One of the Government’s most cunning tactics in the debate over welfare reform is the way it has shaped the discourse and carried people with it. As Jonathan Freedland observes in today’s Guardian, the tactic has encouraged poorer people to turn on each other. At the same time, it has distracted from the Government’s failures to deliver on economic policy, effectively tackle the much bigger problem of tax evasion, or propose serious reform for a dysfunctional economic and financial system.
The Government has constructed a particular type of moral argument by saying things like: Should hard-working low-income taxpayers in Sheffield subsidise workless families to live in Kensingston? That’s got to be unfair. Something must be done.
But does that even make sense? That is not a hypothecated transfer that actually exists. It is notional. Taxes collected in Sheffield effectively go into a big pot and are then spent on all sorts of things, most of which have nothing to do with welfare benefits. But it’s a useful narrative for stoking up indignation.
You might as well say that the rich residents of Kensington pay a higher rate of tax which is then transferred to their neighbours to allow some poorer people to reside in the poorest accommodation available locally. That means some people are available to take on the low paying jobs in the service industries that keep the London economy running, without having to incur crippling commuting costs. As a practical matter the poorer people in Kensington will quite likely be living in poorer quality accommodation than the family in Sheffield, albeit possibly in a nicer area.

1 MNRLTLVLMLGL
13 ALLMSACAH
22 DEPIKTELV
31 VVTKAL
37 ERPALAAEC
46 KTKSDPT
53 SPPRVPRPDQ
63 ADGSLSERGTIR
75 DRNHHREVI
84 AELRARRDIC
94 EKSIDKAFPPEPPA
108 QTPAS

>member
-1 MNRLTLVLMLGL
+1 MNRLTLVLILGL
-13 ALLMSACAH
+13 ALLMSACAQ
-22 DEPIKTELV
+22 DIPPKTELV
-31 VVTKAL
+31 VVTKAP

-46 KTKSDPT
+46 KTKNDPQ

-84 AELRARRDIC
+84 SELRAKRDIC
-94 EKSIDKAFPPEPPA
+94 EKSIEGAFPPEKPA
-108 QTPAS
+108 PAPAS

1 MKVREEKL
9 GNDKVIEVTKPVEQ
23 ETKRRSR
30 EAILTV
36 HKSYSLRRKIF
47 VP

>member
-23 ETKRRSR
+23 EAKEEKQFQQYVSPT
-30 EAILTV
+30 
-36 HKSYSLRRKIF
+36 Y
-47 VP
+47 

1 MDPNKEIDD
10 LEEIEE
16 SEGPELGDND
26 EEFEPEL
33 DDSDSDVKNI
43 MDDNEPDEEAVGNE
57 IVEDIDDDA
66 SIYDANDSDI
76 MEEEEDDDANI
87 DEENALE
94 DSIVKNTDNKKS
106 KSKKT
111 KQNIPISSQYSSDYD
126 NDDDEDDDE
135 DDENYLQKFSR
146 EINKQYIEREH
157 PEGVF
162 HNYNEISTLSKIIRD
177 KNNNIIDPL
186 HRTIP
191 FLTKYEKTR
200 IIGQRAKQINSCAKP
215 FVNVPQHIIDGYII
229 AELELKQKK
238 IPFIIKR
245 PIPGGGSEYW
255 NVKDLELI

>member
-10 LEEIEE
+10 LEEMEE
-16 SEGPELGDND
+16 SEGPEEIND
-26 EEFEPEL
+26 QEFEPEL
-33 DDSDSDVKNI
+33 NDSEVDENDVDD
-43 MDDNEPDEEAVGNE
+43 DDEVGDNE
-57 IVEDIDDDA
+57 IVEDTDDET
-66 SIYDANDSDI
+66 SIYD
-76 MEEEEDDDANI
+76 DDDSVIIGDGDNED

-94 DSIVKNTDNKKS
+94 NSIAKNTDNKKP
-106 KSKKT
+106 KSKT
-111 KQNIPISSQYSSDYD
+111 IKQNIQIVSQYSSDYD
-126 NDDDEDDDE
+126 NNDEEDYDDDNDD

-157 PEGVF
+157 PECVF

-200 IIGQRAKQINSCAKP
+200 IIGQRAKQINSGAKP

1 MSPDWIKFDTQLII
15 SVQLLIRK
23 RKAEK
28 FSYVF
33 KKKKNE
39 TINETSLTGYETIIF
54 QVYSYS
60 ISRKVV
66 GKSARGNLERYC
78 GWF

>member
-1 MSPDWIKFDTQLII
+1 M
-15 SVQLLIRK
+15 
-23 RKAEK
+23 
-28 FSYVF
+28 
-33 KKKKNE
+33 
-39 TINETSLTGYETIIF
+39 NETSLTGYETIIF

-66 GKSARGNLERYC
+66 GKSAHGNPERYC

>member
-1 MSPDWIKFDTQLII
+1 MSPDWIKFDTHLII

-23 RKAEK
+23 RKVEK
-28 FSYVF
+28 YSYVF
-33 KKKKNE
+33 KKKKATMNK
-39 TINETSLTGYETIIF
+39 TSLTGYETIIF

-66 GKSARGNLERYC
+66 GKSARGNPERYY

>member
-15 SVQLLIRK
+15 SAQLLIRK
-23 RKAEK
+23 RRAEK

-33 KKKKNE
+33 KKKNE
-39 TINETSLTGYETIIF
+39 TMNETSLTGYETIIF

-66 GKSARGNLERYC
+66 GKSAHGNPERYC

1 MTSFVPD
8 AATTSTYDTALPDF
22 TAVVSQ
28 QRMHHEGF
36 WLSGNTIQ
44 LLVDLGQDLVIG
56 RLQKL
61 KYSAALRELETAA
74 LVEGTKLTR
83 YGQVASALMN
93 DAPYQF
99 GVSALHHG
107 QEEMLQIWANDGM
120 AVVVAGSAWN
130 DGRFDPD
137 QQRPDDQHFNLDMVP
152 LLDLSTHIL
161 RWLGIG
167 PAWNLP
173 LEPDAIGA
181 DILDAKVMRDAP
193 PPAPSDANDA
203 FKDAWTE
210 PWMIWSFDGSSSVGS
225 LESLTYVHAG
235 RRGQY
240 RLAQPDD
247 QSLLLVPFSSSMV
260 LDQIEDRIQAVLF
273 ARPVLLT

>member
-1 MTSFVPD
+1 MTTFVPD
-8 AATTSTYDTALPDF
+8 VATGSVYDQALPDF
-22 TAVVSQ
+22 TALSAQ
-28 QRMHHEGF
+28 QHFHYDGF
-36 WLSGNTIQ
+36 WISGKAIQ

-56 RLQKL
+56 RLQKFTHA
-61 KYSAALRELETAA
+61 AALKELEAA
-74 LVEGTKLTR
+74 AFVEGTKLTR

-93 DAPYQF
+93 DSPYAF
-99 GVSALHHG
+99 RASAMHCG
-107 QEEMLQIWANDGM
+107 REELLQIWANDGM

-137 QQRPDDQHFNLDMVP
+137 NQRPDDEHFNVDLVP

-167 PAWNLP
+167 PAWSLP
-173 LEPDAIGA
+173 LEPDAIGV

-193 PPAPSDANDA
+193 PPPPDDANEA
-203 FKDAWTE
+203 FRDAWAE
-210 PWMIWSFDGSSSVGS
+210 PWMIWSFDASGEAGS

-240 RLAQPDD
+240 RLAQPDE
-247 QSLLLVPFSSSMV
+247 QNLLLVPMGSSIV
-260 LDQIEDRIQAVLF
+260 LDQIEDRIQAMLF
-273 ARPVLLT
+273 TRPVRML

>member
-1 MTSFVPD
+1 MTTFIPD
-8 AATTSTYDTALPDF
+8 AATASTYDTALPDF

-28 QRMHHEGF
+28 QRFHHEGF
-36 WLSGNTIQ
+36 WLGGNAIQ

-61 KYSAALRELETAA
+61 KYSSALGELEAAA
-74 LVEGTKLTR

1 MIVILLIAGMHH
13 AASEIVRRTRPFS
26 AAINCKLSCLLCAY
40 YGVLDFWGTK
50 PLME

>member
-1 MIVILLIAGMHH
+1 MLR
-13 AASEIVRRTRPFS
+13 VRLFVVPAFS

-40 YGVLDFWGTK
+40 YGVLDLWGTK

That’s an argument about vertical equity rather than horizontal inequity. That sounds fair to me. It’s no less plausible than the Government’s version.
And it is a myth that housing benefit only goes to those out of work. A substantial proportion of claimants are in work. And as rents have increased their numbers have increased.
Also, we need to think about it dynamically. The Tories have constructed the change narrative around the stereotype of long term benefit-dependent households with multiple children, quite possibly in some way ‘foreign’ and hence by implication less eligible. Such households exist, of course, but for most people poverty is dynamic. They move in and out of work, on and off of benefit. Many recent HB claimants are those who have lost their jobs because of the recession.
Yesterday they were the “hard working families” that politicians are so concerned about and so in favour of. Then their luck changed. They haven’t suddenly become benefit-scrounging pondlife overnight. Yet the Government proposes to penalise many of them further for their misfortune by rendering them unable to afford to stay in their homes.
It wouldn’t be unreasonable to provide them with some stability while they try to get back on their feet. Rather than pulling the rug out from under them. Not in perpetuity, of course, but to give them some breathing space. Who knows, next year it might be me that needs the help. Or you. How would we want to be treated? What sort of support might we expect, given we’ve been dutifully paying our taxes all these years?
Creating division. Sowing discord. You know it’s the right way to do things.
I’m not suggesting that the welfare system doesn’t need to change. Just that we need always to be reflexive about how politicians seek to shape the discourse in particular directions to serve their own particular purposes.
They’re trying to mess with our heads.
Image: © Mark Poprocki – Fotolia.com